China’s Post-WTO Accession Boom: Is China Overheating?
16 Pages Posted: 23 Feb 2010
Date Written: October 1, 2004
Following WTO accession, China's economy boomed in a context of eye-popping figures for growth in trade and investment and a sharp run-up in its own domestic prices and in prices for commodities for which is has a voracious demand. For many analysts, this suggested that China is the next bubble. Clearly, there is sufficient circumstantial evidence to suggest that China is in the midst of a cyclical surge of economic growth and is "hot" in the sense that prices are disposed to rise. This paper examines the lines of reasoning that have been used to support the bubble contention. These include the Asian Crisis analogy, the argument that China is over-investing and creating an investment bubble, and excessive monetary expansion. While it is not possible to definitively rule out the possibility that China is in dangerous "bubble" territory and at risk of a crisis, the paper concludes that the arguments adduced in support of this contention are not persuasive. The paper further argues that China’s post-WTO accession boom effectively silences theories that the slowing growth in China in the second half of the 1990s represented a longer-term trend, indicative of a looming crisis of unemployment; the cyclicality of China's growth dynamic is now accepted. At the same time, theories that China is exceptional in terms of having a "limitless" supply of labour – an argument that amounts to claiming that China has a horizontal supply curve and can expand without risking inflation – need to be re-examined based on the early anecdotal evidence that the labour supply is perhaps not quite as limitless as previously thought. From a policy perspective, the speculation about a bank-lending-driven "bubble" will hopefully not divert attention from standard counter-cyclical policies to moderate the pace of expansion while also addressing China's longer-term issues. For example, the boom is an opportunity to expand the government's fiscal capacity, which will, in the long run, be necessary to deal with looming issues such as social security and shoring up the banking system.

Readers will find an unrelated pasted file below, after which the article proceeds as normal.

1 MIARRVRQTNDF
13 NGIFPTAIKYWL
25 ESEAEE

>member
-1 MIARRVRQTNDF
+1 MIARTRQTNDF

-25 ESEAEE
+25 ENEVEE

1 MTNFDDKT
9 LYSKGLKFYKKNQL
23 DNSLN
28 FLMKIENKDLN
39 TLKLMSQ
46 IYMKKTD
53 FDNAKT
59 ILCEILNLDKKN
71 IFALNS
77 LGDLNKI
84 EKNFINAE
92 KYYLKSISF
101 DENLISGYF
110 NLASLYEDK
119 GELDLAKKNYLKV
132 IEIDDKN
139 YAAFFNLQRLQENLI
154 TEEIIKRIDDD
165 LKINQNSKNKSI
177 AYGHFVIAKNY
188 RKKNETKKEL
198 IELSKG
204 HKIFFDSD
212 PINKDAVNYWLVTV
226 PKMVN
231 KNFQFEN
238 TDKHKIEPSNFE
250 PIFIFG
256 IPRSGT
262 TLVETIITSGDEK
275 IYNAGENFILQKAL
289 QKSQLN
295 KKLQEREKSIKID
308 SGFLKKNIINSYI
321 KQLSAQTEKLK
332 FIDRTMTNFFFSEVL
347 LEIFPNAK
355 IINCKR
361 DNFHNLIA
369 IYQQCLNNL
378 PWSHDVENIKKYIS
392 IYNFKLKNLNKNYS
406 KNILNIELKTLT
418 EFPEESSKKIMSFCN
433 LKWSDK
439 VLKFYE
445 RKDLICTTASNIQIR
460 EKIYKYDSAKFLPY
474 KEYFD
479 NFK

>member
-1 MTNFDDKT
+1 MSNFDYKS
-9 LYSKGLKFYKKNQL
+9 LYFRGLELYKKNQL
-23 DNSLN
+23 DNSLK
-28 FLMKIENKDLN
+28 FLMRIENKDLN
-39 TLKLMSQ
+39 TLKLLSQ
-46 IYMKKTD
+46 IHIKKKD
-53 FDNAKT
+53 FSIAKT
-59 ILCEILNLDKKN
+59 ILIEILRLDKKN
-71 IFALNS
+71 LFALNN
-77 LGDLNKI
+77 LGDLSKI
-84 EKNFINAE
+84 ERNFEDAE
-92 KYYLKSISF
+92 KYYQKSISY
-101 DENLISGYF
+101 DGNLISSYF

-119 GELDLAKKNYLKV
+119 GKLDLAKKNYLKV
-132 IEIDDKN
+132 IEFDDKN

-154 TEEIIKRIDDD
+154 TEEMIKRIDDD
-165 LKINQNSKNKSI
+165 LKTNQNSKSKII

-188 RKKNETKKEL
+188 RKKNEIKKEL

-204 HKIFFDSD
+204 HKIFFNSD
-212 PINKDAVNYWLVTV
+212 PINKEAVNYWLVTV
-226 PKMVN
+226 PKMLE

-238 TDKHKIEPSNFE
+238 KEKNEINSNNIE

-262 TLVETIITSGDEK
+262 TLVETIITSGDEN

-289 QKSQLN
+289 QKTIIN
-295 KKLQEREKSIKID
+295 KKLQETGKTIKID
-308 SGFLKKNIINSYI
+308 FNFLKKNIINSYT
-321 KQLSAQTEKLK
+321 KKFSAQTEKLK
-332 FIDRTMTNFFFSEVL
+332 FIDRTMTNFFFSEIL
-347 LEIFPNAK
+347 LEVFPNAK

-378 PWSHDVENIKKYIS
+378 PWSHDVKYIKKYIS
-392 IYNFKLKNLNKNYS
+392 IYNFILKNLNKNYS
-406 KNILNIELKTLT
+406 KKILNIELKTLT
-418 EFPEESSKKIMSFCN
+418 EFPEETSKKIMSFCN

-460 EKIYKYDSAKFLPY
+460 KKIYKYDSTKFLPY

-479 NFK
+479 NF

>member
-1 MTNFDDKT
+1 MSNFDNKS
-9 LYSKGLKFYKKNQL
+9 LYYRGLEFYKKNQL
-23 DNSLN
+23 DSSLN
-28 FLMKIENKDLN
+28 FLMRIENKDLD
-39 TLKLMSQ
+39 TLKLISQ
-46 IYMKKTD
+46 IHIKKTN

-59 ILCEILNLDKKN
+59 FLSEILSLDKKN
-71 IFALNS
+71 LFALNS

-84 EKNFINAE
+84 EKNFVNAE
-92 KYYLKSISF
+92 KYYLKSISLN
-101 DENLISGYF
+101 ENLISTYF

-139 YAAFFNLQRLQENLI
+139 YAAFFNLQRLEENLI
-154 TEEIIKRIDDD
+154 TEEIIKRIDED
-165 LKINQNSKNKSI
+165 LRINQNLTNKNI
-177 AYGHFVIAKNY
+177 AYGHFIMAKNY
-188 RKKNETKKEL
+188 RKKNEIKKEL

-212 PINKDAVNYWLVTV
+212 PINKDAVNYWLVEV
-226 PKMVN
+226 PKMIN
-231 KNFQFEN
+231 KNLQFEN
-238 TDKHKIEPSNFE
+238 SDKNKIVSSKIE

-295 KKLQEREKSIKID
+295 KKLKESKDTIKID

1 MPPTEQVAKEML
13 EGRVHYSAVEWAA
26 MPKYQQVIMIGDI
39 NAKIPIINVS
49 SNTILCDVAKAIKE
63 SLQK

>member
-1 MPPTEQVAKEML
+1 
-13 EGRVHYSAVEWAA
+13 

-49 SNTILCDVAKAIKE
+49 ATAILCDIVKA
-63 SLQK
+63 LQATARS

Keywords: China, over-heating, bubble
JEL Classification: E65, E66
Suggested Citation: Suggested Citation